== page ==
Page last updated at 03:41 GMT, Wednesday, 6 May 2009 04:41 UK

Government names swine flu 'tsar'

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The government has appointed a swine flu "tsar" for England to deal with the threat of a pandemic.

Ian Dalton, currently chief executive of NHS North East, will become national director for NHS Flu Resilience.

He will ensure that the NHS "is in the best possible position to protect the population," the health secretary said.

The appointment came as the number of UK cases of the H1N1 virus reached 28 and information leaflets about the disease began dropping through doors.

Mr Dalton, who will take up the post immediately, will coordinate the supply of anti-viral medication and the implementation of any future vaccination programme.

He said: "The NHS is well-placed to deal with such an eventuality and I am looking forward to working with colleagues throughout England to ensure the NHS continues to respond appropriately to any developing situation."

Health Secretary Alan Johnson said Mr Dalton would "support the vital operational side of our plans" for a major flu outbreak.

"We have been preparing for the possibility of a pandemic for a number of years and the World Health Organisation says we are among the most prepared countries in the world," he added.

School closures

On Tuesday, England's chief medical officer Sir Liam Donaldson warned that it was too early to assume the swine flu outbreak was a mild infection just because no-one in the UK had died.

"We must not be complacent. We know that flu viruses can change their character very rapidly as they move through populations," he said.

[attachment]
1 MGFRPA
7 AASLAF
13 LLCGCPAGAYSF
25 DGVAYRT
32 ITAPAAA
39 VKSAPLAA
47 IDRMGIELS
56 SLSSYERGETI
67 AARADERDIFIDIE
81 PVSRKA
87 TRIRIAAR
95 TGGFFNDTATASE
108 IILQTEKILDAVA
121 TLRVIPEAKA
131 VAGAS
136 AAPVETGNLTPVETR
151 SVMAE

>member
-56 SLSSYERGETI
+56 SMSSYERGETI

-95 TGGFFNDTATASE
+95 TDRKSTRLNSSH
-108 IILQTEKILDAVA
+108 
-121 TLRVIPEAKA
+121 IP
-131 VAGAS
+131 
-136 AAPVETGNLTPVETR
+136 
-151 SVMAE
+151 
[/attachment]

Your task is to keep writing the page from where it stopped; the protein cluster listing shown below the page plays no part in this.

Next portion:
Sir Liam spoke after the latest case of swine flu, an adult from the Slough area of Berkshire, was confirmed.

SWINE FLU ADVICE
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Use clean tissues when you cough or sneeze
Bin tissues after use
Wash hands with soap, hot water or gel
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It brought the overall totals to 24 in England and four in Scotland.

Five UK schools remain closed after being hit by the virus. Three are in London - Alleyn's School in Dulwich, Dolphin School in Battersea and South Hampstead High School.

Downend in South Gloucestershire and Paignton Community and Sports College in Devon have also shut their doors.

A spokeswoman for the Department for Children, Schools and Families confirmed that officials were working with schools and exam boards to put contingency plans in place for the summer exam season.

"Arrangements will be made on a case by case basis, so that all students are fairly treated," she said.

Exam regulator Ofqual is due to hold a meeting on Wednesday to discuss plans, which could mean pupils sitting exams elsewhere, or receiving final grades based on other evidence, such as coursework or modules already completed.

Members of the public can call 0800 1513513 for recorded information about swine flu. The number for NHS 24 in Scotland is 08454 24 24 24.

Swine flu: map of UK cases

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